Title: Battery Management using Estimated State of Health, State of Power, and State of Safety
Abstract: The battery management system (BMS) has been critical for merging multi-physics models and data analytics necessary for the efficiency, longevity, and safety of battery electric vehicles. The BMS is the brain of the battery system and is responsible for State of Charge (SOC), State of Health (SOH), State of Power (SOP) and State of Safety (SOS) estimation, protecting the pack, minimizing aging, accounting for cell-to-cell variability, and monitoring battery degradation in real time from field data. Accurate predictions of degradation and lifetime of lithium-ion batteries are essential for reliability, safety, and key to cost-effectiveness and life-cycle emissions. The ultimate BMS task is the detection of the onset of venting, the prediction of imminent thermal runaway, that helps manage the risk of explosions and fires from failing batteries.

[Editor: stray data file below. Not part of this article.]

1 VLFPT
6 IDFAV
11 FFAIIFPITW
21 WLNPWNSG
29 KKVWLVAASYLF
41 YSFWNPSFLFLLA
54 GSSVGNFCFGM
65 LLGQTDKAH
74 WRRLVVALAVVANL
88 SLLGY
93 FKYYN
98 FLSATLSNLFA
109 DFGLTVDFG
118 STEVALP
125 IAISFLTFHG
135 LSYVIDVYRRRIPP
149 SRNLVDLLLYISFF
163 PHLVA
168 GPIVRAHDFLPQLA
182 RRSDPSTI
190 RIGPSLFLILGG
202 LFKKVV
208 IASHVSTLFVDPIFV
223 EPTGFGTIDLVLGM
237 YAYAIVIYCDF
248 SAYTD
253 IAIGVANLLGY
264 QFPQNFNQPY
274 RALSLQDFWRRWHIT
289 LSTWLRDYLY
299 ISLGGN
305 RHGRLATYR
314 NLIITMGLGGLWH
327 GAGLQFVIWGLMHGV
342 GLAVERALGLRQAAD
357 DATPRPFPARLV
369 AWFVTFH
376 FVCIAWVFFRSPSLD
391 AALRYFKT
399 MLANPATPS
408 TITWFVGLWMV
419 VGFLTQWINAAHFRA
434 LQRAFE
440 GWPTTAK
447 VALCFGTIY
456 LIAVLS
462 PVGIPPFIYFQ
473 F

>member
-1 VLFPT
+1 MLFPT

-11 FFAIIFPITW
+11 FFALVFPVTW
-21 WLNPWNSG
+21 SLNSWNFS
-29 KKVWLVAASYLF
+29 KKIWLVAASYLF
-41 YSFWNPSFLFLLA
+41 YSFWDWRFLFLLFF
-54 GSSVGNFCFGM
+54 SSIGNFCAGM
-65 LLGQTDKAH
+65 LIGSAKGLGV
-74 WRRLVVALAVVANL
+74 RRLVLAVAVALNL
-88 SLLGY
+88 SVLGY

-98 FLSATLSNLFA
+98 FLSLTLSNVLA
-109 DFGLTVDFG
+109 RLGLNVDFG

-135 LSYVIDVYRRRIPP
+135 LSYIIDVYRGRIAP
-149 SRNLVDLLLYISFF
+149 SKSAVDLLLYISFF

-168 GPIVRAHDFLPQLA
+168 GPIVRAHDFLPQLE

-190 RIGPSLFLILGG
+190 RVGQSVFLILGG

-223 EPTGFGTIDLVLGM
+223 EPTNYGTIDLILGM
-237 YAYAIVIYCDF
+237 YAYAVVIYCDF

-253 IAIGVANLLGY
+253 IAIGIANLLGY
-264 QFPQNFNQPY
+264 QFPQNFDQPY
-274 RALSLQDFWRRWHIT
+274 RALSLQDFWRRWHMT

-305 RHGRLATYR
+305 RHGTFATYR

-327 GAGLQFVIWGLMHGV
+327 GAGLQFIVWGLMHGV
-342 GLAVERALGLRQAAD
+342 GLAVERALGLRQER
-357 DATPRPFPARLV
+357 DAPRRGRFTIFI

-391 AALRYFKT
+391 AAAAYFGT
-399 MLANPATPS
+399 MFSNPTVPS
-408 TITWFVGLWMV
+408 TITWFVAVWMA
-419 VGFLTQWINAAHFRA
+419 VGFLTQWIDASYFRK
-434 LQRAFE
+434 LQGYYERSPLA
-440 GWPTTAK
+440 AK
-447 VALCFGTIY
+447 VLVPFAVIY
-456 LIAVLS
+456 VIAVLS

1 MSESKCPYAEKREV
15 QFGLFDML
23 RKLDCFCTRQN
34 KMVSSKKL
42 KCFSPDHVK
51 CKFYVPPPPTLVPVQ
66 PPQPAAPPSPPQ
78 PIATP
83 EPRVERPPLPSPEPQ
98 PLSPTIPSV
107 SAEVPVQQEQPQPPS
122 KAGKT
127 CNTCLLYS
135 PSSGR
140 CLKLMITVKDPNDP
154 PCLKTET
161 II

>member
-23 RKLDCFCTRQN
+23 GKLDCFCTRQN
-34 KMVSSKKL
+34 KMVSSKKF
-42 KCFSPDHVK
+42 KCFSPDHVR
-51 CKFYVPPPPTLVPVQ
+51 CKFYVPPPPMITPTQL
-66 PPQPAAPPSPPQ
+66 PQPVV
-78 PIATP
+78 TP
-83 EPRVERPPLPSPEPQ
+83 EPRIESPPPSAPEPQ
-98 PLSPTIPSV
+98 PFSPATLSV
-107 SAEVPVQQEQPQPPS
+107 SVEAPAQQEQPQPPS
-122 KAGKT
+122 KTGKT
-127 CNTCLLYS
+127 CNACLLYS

Bio: Anna G. Stefanopoulou, the William Clay Ford Professor of Technology has been recognized as a Fellow of three different societies; the ASME (08), IEEE (09), and SAE (18). She is an elected member of the Executive Committee of the ASME Dynamics Systems and Control Division and the Board of Governors of the IEEE Control Systems Society. She is the Founding Chair of the ASME DSCD Energy Systems Technical Committee and a member of a U.S. National Research Council committee on the 2025 US. Light Duty Vehicle Fuel Economy Standards. She is a recipient of multiple awards and has co-authored a book, 22 US patents, and more than 350 publications (8 of which have received awards) on estimation and control of engines, fuel cells, and batteries. … and she likes small cars, scooters, e-bikes.